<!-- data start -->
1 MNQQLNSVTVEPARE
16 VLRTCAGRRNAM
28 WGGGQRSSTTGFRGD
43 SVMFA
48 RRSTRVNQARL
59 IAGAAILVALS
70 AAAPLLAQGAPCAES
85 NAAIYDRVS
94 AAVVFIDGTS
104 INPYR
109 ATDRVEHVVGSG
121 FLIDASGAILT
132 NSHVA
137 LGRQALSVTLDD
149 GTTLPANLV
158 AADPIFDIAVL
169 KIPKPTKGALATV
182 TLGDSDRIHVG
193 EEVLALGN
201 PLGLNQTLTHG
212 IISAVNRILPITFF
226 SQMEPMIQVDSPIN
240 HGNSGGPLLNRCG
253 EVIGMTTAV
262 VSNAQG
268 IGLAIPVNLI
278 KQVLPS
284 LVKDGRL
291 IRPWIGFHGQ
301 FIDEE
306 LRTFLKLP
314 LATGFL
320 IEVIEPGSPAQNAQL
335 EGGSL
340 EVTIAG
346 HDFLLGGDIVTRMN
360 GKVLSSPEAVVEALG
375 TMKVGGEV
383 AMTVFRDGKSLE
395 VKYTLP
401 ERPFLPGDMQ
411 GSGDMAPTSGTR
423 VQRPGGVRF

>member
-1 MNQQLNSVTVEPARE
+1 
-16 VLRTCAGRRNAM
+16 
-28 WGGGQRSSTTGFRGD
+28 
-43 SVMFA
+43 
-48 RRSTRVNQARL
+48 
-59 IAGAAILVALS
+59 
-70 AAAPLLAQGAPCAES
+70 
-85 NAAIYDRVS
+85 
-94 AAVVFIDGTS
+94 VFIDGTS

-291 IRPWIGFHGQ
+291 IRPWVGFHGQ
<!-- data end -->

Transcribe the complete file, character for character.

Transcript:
1 MNQQLNSVTVEPARE
16 VLRTCAGRRNAM
28 WGGGQRSSTTGFRGD
43 SVMFA
48 RRSTRVNQARL
59 IAGAAILVALS
70 AAAPLLAQGAPCAES
85 NAAIYDRVS
94 AAVVFIDGTS
104 INPYR
109 ATDRVEHVVGSG
121 FLIDASGAILT
132 NSHVA
137 LGRQALSVTLDD
149 GTTLPANLV
158 AADPIFDIAVL
169 KIPKPTKGALATV
182 TLGDSDRIHVG
193 EEVLALGN
201 PLGLNQTLTHG
212 IISAVNRILPITFF
226 SQMEPMIQVDSPIN
240 HGNSGGPLLNRCG
253 EVIGMTTAV
262 VSNAQG
268 IGLAIPVNLI
278 KQVLPS
284 LVKDGRL
291 IRPWIGFHGQ
301 FIDEE
306 LRTFLKLP
314 LATGFL
320 IEVIEPGSPAQNAQL
335 EGGSL
340 EVTIAG
346 HDFLLGGDIVTRMN
360 GKVLSSPEAVVEALG
375 TMKVGGEV
383 AMTVFRDGKSLE
395 VKYTLP
401 ERPFLPGDMQ
411 GSGDMAPTSGTR
423 VQRPGGVRF

>member
-1 MNQQLNSVTVEPARE
+1 
-16 VLRTCAGRRNAM
+16 
-28 WGGGQRSSTTGFRGD
+28 
-43 SVMFA
+43 
-48 RRSTRVNQARL
+48 
-59 IAGAAILVALS
+59 
-70 AAAPLLAQGAPCAES
+70 
-85 NAAIYDRVS
+85 
-94 AAVVFIDGTS
+94 VFIDGTS

-291 IRPWIGFHGQ
+291 IRPWVGFHGQ